A Christmas Carol is one of the most resonant stories ever written in the English language, and its by-now-mythic tale of loss and redemption is to some degree affecting in every version ever done, from Mickey Mouse or the Muppets to the original book and, of course, in innumerable stage versions.
This play is no powerful psychodrama, but rather a light-hearted blending of two forms of Victorian storytelling which I love. Not a parody or a tongue-in-cheek knockoff, it's a festive holiday show with all the drama of the Dickens original and all the buoyant spirit of Gilbert & Sullivan — an excuse for a jolly old Christmas party in the best Victorian fashion.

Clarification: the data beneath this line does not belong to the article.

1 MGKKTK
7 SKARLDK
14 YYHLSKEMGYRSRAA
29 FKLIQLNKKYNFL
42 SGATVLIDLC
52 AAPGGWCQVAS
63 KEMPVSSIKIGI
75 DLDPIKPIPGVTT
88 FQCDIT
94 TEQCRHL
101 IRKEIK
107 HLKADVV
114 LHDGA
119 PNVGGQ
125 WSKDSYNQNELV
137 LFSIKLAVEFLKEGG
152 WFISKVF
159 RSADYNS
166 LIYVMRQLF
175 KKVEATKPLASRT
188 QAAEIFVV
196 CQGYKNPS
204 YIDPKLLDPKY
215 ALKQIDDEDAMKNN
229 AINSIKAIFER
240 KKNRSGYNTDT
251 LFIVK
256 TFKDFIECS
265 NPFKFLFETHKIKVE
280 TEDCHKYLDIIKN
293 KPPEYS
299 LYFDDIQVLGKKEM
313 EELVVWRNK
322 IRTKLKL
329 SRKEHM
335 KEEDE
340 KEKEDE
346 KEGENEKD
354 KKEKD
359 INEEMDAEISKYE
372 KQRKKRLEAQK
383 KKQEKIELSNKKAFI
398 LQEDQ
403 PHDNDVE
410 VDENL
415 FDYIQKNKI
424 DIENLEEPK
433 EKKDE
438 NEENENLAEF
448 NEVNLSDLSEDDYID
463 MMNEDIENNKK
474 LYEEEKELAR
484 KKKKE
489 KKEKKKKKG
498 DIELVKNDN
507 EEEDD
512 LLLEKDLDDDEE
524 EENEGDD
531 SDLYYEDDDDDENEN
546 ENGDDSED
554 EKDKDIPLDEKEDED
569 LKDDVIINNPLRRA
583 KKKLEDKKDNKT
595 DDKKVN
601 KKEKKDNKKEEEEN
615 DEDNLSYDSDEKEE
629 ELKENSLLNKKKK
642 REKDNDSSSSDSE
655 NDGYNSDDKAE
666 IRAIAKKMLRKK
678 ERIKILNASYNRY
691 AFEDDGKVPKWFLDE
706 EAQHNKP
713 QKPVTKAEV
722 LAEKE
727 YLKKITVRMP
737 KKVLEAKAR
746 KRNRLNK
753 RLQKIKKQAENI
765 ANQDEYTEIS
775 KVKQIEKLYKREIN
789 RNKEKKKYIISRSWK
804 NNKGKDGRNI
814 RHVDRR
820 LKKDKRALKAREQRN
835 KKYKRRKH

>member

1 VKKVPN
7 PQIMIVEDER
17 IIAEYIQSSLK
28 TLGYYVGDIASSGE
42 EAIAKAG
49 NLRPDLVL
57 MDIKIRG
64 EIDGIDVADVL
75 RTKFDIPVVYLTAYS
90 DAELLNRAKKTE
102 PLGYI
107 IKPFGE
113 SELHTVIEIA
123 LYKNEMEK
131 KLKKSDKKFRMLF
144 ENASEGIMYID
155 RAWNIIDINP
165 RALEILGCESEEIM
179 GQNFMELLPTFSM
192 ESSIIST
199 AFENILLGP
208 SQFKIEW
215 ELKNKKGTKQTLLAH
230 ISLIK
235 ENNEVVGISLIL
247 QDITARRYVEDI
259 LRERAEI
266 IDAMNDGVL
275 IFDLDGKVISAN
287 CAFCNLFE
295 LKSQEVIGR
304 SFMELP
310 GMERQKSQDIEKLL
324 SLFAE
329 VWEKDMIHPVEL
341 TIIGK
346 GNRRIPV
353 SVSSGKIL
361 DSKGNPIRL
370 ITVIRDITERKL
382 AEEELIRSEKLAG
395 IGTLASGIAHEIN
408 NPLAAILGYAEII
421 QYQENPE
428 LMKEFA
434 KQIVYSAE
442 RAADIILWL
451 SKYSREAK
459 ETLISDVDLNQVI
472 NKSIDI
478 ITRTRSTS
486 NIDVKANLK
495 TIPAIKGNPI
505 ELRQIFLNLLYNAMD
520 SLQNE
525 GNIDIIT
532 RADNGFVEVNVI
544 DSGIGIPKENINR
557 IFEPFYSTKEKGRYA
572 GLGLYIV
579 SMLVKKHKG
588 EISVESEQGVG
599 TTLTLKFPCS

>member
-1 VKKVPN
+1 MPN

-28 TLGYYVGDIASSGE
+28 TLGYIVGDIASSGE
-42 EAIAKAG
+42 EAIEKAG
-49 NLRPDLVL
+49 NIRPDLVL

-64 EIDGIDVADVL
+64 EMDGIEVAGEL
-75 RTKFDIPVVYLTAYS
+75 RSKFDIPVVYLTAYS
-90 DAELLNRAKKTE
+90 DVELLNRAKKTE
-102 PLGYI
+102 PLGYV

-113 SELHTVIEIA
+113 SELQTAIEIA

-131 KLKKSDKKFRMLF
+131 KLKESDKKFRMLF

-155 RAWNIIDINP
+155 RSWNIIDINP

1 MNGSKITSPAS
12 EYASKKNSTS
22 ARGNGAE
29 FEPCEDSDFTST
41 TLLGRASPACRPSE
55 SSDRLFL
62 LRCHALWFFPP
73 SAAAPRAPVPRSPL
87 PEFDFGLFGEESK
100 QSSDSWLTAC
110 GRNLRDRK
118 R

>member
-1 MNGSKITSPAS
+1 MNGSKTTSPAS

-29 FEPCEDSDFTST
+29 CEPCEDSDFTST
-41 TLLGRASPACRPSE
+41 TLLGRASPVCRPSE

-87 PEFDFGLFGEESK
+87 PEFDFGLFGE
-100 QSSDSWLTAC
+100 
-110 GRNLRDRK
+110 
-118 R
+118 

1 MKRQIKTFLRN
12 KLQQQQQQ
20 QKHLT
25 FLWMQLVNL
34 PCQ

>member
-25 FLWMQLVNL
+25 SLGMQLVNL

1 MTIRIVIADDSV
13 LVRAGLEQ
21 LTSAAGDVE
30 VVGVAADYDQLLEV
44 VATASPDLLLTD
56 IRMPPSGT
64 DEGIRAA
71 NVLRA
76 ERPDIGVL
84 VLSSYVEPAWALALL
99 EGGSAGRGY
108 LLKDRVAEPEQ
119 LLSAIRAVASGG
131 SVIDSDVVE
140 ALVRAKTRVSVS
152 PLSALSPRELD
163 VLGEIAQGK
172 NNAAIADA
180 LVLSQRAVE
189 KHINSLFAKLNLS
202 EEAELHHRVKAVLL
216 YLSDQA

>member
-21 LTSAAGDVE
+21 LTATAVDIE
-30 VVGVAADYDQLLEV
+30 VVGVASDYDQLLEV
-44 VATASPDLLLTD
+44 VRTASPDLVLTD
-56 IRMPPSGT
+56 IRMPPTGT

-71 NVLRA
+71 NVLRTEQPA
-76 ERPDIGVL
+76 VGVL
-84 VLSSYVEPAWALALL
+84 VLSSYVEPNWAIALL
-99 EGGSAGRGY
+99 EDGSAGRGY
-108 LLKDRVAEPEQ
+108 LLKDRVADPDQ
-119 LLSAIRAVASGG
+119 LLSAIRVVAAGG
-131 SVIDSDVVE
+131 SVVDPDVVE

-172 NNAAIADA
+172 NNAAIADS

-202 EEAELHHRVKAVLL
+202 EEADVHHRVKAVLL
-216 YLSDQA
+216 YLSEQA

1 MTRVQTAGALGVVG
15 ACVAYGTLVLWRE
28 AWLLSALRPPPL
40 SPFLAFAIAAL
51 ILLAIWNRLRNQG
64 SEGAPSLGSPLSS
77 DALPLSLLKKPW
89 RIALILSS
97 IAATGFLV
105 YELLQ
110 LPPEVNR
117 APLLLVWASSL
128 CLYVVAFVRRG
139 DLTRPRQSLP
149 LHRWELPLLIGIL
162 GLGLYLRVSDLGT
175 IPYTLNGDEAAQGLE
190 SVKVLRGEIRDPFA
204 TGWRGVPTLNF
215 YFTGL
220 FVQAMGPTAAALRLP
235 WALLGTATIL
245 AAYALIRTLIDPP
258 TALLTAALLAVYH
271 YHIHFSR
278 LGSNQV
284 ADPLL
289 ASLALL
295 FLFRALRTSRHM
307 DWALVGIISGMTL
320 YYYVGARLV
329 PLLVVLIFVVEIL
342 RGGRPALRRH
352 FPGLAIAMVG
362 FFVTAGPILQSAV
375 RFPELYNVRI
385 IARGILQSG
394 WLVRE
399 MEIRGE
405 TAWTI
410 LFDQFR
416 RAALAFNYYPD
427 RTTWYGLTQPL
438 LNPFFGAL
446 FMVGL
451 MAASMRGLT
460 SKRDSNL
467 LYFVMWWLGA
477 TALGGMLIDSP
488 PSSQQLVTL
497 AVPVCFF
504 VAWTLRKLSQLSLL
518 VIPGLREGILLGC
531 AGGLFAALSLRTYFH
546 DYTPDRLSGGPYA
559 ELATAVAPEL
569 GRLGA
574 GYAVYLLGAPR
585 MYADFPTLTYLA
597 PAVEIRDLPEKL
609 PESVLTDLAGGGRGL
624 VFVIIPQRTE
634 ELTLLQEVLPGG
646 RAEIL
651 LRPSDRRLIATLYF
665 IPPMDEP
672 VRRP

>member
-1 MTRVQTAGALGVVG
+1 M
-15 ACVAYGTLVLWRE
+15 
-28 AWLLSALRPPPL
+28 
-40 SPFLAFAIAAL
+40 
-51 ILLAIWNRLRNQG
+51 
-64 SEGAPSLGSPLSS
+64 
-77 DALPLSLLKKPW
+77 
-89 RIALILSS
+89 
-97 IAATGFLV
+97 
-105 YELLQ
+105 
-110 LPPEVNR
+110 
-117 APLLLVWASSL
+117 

After all, if there's one thing that Dickens stood for, and that Gilbert & Sullivan embodied, it's good, clean fun. Merry Christmas, everybody!"
A Gilbert & Sullivan Christmas Carol was presented for the first time in 1994, by the Gilbert & Sullivan Light Opera Company of Long Island.
In 2001 it enjoyed a sold-out Off-Broadway run in New York, where The New York Times called it "extremely funny... sure to warm more than one cold heart" and The New Yorker acclaimed it as "The old tale newly interesting-and a lot more fun."